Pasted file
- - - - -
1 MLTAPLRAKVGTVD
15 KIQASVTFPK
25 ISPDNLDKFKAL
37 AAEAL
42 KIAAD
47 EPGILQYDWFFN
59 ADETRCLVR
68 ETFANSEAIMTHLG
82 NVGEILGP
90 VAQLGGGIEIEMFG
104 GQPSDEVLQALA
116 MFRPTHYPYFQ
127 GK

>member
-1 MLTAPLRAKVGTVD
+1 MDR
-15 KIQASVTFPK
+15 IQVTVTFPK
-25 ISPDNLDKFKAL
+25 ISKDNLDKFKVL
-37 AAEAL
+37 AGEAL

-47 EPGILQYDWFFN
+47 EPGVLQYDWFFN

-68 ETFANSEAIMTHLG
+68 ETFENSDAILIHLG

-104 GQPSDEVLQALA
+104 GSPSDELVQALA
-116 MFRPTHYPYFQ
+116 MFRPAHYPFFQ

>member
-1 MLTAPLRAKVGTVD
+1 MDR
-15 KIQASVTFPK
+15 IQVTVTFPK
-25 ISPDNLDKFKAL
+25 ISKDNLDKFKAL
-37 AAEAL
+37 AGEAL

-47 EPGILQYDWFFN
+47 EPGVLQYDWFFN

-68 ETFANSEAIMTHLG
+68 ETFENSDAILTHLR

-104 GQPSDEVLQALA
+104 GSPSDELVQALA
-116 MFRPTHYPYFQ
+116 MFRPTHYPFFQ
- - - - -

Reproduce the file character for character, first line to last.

1 MLTAPLRAKVGTVD
15 KIQASVTFPK
25 ISPDNLDKFKAL
37 AAEAL
42 KIAAD
47 EPGILQYDWFFN
59 ADETRCLVR
68 ETFANSEAIMTHLG
82 NVGEILGP
90 VAQLGGGIEIEMFG
104 GQPSDEVLQALA
116 MFRPTHYPYFQ
127 GK

>member
-1 MLTAPLRAKVGTVD
+1 MDR
-15 KIQASVTFPK
+15 IQVTVTFPK
-25 ISPDNLDKFKAL
+25 ISKDNLDKFKVL
-37 AAEAL
+37 AGEAL

-47 EPGILQYDWFFN
+47 EPGVLQYDWFFN

-68 ETFANSEAIMTHLG
+68 ETFENSDAILIHLG

-104 GQPSDEVLQALA
+104 GSPSDELVQALA
-116 MFRPTHYPYFQ
+116 MFRPAHYPFFQ

>member
-1 MLTAPLRAKVGTVD
+1 MDR
-15 KIQASVTFPK
+15 IQVTVTFPK
-25 ISPDNLDKFKAL
+25 ISKDNLDKFKAL
-37 AAEAL
+37 AGEAL

-47 EPGILQYDWFFN
+47 EPGVLQYDWFFN

-68 ETFANSEAIMTHLG
+68 ETFENSDAILTHLR

-104 GQPSDEVLQALA
+104 GSPSDELVQALA
-116 MFRPTHYPYFQ
+116 MFRPTHYPFFQ